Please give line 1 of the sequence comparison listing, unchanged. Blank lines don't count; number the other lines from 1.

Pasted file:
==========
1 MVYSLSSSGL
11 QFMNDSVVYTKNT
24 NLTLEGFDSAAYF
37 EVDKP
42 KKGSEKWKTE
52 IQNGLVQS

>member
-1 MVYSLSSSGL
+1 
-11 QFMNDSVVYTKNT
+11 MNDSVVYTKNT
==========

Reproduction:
1 MVYSLSSSGL